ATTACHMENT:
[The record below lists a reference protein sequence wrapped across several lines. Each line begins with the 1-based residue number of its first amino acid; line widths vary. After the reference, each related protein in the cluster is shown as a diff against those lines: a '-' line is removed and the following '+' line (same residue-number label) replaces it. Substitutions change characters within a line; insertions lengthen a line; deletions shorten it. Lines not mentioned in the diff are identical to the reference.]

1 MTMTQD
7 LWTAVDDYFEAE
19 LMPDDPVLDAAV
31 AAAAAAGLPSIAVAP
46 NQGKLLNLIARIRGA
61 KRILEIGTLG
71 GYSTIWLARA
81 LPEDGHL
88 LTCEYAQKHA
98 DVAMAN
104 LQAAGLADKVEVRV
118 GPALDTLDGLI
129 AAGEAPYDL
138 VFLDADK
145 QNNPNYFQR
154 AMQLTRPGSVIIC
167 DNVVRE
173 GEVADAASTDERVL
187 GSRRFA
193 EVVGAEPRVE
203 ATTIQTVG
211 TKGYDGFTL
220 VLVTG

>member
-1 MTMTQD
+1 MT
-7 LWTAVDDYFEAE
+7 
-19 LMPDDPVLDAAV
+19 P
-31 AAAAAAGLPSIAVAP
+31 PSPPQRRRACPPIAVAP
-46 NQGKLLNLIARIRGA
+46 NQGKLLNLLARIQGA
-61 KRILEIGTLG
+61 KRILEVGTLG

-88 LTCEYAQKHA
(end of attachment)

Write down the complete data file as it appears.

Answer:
[The record below lists a reference protein sequence wrapped across several lines. Each line begins with the 1-based residue number of its first amino acid; line widths vary. After the reference, each related protein in the cluster is shown as a diff against those lines: a '-' line is removed and the following '+' line (same residue-number label) replaces it. Substitutions change characters within a line; insertions lengthen a line; deletions shorten it. Lines not mentioned in the diff are identical to the reference.]

1 MTMTQD
7 LWTAVDDYFEAE
19 LMPDDPVLDAAV
31 AAAAAAGLPSIAVAP
46 NQGKLLNLIARIRGA
61 KRILEIGTLG
71 GYSTIWLARA
81 LPEDGHL
88 LTCEYAQKHA
98 DVAMAN
104 LQAAGLADKVEVRV
118 GPALDTLDGLI
129 AAGEAPYDL
138 VFLDADK
145 QNNPNYFQR
154 AMQLTRPGSVIIC
167 DNVVRE
173 GEVADAASTDERVL
187 GSRRFA
193 EVVGAEPRVE
203 ATTIQTVG
211 TKGYDGFTL
220 VLVTG

>member
-1 MTMTQD
+1 MT
-7 LWTAVDDYFEAE
+7 
-19 LMPDDPVLDAAV
+19 P
-31 AAAAAAGLPSIAVAP
+31 PSPPQRRRACPPIAVAP
-46 NQGKLLNLIARIRGA
+46 NQGKLLNLLARIQGA
-61 KRILEIGTLG
+61 KRILEVGTLG

-88 LTCEYAQKHA